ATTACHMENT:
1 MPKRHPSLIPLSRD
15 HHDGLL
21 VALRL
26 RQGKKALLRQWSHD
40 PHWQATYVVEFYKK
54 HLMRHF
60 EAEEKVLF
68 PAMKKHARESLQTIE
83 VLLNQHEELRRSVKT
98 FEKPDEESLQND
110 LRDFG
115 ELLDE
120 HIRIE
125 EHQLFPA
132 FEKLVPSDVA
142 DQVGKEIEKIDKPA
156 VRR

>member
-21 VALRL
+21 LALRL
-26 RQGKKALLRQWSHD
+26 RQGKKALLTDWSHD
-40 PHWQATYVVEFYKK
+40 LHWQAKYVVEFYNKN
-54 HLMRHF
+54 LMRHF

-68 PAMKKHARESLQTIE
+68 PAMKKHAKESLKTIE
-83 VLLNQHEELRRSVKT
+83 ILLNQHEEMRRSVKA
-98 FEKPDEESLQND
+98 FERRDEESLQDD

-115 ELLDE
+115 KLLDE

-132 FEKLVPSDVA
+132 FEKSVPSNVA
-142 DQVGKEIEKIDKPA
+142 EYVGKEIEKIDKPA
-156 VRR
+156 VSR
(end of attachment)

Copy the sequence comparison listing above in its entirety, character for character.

1 MPKRHPSLIPLSRD
15 HHDGLL
21 VALRL
26 RQGKKALLRQWSHD
40 PHWQATYVVEFYKK
54 HLMRHF
60 EAEEKVLF
68 PAMKKHARESLQTIE
83 VLLNQHEELRRSVKT
98 FEKPDEESLQND
110 LRDFG
115 ELLDE
120 HIRIE
125 EHQLFPA
132 FEKLVPSDVA
142 DQVGKEIEKIDKPA
156 VRR

>member
-21 VALRL
+21 LALRL
-26 RQGKKALLRQWSHD
+26 RQGKKALLTDWSHD
-40 PHWQATYVVEFYKK
+40 LHWQAKYVVEFYNKN
-54 HLMRHF
+54 LMRHF

-68 PAMKKHARESLQTIE
+68 PAMKKHAKESLKTIE
-83 VLLNQHEELRRSVKT
+83 ILLNQHEEMRRSVKA
-98 FEKPDEESLQND
+98 FERRDEESLQDD

-115 ELLDE
+115 KLLDE

-132 FEKLVPSDVA
+132 FEKSVPSNVA
-142 DQVGKEIEKIDKPA
+142 EYVGKEIEKIDKPA
-156 VRR
+156 VSR